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Germany From Wikipedia, the free encyclopedia This article is about the country. For other uses, see Germany (disambiguation) and Deutschland (disambiguation). "Federal Republic of Germany" redirects here. For the country from 1949–1990, see West Germany. Coordinates: 51°N 9°E

Federal Republic of Germany Bundesrepublik Deutschland (German)[a] Flag of Germany Flag Coat of arms of Germany Coat of arms Motto: "Einigkeit und Recht und Freiheit" (de facto) "Unity and Justice and Freedom" Anthem: "Deutschlandlied" (third verse only)[b] "Song of Germany" MENU0:00

Location of  Germany  (dark green)– in Europe  (green & dark grey)– in the European Union  (green)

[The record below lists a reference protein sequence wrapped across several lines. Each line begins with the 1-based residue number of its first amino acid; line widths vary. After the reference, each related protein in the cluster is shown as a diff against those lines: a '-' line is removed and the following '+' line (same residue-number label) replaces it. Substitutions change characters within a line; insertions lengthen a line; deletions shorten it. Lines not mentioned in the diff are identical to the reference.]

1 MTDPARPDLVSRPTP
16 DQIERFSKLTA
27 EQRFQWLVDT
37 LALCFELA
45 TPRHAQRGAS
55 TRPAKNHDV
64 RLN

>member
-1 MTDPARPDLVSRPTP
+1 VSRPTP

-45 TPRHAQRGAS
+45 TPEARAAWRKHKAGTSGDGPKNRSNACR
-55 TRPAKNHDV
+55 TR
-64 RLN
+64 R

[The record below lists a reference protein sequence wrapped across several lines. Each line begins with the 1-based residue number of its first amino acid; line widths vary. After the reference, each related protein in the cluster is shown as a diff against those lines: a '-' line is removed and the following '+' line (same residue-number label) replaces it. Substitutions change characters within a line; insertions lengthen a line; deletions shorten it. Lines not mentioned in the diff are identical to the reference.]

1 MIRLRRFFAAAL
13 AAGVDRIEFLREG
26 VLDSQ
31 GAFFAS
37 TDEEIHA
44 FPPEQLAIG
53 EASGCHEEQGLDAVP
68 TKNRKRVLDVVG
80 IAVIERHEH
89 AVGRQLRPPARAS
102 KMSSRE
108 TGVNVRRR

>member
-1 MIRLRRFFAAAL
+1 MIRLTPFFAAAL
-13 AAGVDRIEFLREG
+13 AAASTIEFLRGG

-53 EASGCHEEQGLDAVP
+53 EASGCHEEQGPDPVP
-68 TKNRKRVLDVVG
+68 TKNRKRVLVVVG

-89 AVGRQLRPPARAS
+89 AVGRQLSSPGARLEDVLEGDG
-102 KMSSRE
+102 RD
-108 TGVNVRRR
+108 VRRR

Location of Germany (dark green) – in Europe (green & dark grey) – in the European Union (green) Capital and largest city Berlin[c] 52°31′N 13°23′E Official language and national language German[1][d] Ethnic groups (2015[2]) 79.0% Germans 11.0% Other Europeans 7.0% Asians —2.3% Middle Eastern —3.5% Turks 0.8% Africans 0.5% Americans 1.7% unspecified Religion 59.3% Christianity 34.4% Not religious 5.5% Islam 0.8% Other religions[3] Demonym German Government Federal constitutional parliamentary republic • President Frank-Walter Steinmeier • Chancellor Angela Merkel • President of the Bundestag Norbert Lammert • President of the Bundesrat Malu Dreyer • President of the Federal Constitutional Court Andreas Voßkuhle Legislature • Upper house Bundesrat • Lower house Bundestag Area • Total 357,168 km2 (137,903 sq mi) (62nd) Population • 2015 estimate Increase 82,175,700[4] (16th) • Density 227/km2 (587.9/sq mi) (58th) GDP (PPP) 2016 estimate • Total $3.980 trillion[5] (5th) • Per capita $48,111[5] (18th) GDP (nominal) 2016 estimate • Total $3.467 trillion[5] (4th) • Per capita $41,902[5] (17th) Gini (2014) Negative increase 30.7[6] medium HDI (2015) Increase 0.926[7] very high · 4th Currency Euro (€) (EUR) Time zone CET (UTC+1) • Summer (DST) CEST (UTC+2) Drives on the right Calling code 49 ISO 3166 code DE Internet TLD .de and .eu Germany (/ˈdʒɜːrməni/ (About this sound listen); German: Deutschland, pronounced [ˈdɔʏtʃlant]), officially the Federal Republic of Germany (German: Bundesrepublik Deutschland, About this sound listen (help·info)),[e][8] is a federal parliamentary republic in central-western Europe. It includes 16 constituent states, covers an area of 357,021 square kilometres (137,847 sq mi), and has a largely temperate seasonal climate. With about 82 million inhabitants, Germany is the most populous member state of the European Union. After the United States, it is the second most popular immigration destination in the world.[9][10] Germany's capital and largest metropolis is Berlin, while its largest conurbation is the Ruhr, with its main centres of Dortmund and Essen. The country's other major cities are Hamburg, Munich, Cologne, Frankfurt, Stuttgart, Düsseldorf, Leipzig, Bremen, Dresden, Hannover and Nuremberg. Various Germanic tribes have inhabited the northern parts of modern Germany since classical antiquity. A region named Germania was documented before 100 AD. During the Migration Period, the Germanic tribes expanded southward. Beginning in the 10th century, German territories formed a central part of the Holy Roman Empire.[11] During the 16th century, northern German regions became the centre of the Protestant Reformation. After the collapse of the Holy Roman Empire, the German Confederation was formed in 1815. The German revolutions of 1848–49 resulted in the Frankfurt Parliament establishing major democratic rights. In 1871, Germany became a nation state when most of the German states unified into the Prussian-dominated German Empire. After World War I and the German Revolution of 1918–19, the Empire was replaced by the parliamentary Weimar Republic. In 1933 the Nazi seizure of power quickly led to the establishment of Nazi Germany which was built upon a dictatorship and consequently led to World War II and the Holocaust. After the end of World War II in Europe and a period of Allied occupation, two German states were founded: the democratic West Germany and the socialist East Germany. Following the Revolutions of 1989 that ended communist rule in Central and Eastern Europe, the country was reunified on 3 October 1990.[12] In the 21st century, Germany is a great power with a strong economy; it has the world's 4th largest economy by nominal GDP, and the 5th largest by PPP. As a global leader in several industrial and technological sectors, it is both the world's third-largest exporter and importer of goods. It is a developed country with a very high standard of living sustained by a skilled and productive society. It upholds a social security and universal health care system, environmental protection, and a tuition-free university education.[13] The Federal Republic of Germany was a founding member of the European Economic Community in 1957 and the European Union in 1993. It is part of the Schengen Area, and became a co-founder of the Eurozone in 1999. Germany is a member of the United Nations, NATO, the G7 (formerly G8), the G20, and the OECD. The national military expenditure is the 9th highest in the world. Known for its rich cultural history, Germany has been continuously the home of influential and successful artists, philosophers, musicians, sportspeople, entrepreneurs, scientists, engineers, and inventors. Contents [hide] 1 Etymology 2 History 2.1 Germanic tribes and Frankish Empire 2.2 East Francia and Holy Roman Empire 2.3 German Confederation and Empire 2.4 Weimar Republic and Nazi Germany 2.5 East and West Germany 2.6 Reunified Germany and European Union 3 Geography 3.1 Climate 3.2 Biodiversity 3.3 Urbanisation 4 Politics 4.1 Law 4.2 Constituent states 4.3 Foreign relations 4.4 Military 5 Economy 5.1 Companies 5.2 Transport 5.3 Energy and infrastructure 5.4 Science and technology 5.5 Tourism 6 Demographics 6.1 Immigrant population 6.2 Religion 6.3 Languages 6.4 Education 6.5 Health 7 Culture 7.1 Music 7.2 Art 7.3 Architecture 7.4 Literature and philosophy 7.5 Media 7.6 Cinema 7.7 Cuisine 7.8 Sports 7.9 Fashion and design 8 See also 9 Notes 10 References 11 External links